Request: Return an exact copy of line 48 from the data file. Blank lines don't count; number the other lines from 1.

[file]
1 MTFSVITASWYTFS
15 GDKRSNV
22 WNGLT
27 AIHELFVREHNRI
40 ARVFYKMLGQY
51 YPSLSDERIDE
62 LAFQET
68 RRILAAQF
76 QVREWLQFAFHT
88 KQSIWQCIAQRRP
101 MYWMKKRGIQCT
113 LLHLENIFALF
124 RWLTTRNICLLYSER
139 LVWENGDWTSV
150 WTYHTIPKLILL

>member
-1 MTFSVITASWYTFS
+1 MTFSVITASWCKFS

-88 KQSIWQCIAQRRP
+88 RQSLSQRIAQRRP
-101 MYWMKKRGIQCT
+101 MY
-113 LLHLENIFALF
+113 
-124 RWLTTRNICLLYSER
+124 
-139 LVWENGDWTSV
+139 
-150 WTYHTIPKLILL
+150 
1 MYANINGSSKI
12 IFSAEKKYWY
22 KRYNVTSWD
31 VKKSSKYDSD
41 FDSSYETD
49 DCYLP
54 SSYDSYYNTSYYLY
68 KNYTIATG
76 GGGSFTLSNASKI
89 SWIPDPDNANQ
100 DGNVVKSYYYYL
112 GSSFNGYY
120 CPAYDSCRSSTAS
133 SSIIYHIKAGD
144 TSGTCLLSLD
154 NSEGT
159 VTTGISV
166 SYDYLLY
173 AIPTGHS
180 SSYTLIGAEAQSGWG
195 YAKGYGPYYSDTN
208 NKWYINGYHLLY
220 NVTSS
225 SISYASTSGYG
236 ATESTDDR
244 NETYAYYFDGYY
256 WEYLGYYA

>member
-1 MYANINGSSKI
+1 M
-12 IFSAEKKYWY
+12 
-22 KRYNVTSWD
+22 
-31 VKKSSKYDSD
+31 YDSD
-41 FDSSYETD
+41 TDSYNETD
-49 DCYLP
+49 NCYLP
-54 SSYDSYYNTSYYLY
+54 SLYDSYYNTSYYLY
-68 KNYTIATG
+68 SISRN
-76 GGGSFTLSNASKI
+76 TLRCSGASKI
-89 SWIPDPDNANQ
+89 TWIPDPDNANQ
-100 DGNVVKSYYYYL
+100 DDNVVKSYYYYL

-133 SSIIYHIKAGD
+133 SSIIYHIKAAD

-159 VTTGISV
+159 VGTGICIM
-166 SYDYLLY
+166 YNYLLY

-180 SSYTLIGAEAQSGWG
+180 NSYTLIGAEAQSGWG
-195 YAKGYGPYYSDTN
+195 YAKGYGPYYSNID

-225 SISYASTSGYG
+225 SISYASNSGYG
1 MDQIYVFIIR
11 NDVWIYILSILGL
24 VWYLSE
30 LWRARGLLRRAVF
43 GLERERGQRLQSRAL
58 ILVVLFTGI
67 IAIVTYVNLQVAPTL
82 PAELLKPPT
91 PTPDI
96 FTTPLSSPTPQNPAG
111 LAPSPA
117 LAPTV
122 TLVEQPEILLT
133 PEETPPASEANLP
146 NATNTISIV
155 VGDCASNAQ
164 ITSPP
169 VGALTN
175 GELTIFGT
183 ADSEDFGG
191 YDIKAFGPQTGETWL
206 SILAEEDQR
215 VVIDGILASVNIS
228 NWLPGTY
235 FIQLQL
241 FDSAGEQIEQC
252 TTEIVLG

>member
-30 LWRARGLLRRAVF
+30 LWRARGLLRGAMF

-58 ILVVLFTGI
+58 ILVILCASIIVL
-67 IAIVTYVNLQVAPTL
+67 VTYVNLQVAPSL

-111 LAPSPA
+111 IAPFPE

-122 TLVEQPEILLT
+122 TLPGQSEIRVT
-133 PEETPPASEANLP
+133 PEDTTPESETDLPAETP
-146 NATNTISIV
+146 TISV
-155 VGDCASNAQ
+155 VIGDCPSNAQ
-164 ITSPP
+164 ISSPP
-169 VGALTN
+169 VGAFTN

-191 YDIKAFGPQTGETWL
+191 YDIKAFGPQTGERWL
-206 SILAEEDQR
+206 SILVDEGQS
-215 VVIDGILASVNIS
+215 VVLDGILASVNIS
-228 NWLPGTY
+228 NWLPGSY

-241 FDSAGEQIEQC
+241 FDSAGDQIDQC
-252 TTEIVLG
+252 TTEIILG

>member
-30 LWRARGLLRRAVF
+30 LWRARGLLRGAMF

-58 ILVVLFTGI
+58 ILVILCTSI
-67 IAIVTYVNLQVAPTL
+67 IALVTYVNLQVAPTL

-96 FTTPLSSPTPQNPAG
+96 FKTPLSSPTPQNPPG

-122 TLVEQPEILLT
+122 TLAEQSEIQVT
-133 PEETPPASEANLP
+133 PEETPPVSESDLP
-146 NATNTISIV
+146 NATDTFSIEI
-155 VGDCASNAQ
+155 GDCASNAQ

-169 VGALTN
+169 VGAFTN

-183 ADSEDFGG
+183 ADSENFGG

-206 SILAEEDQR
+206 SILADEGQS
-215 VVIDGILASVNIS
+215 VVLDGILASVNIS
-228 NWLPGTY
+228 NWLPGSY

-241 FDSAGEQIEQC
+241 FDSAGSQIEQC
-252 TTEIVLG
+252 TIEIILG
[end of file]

166 SYDYLLY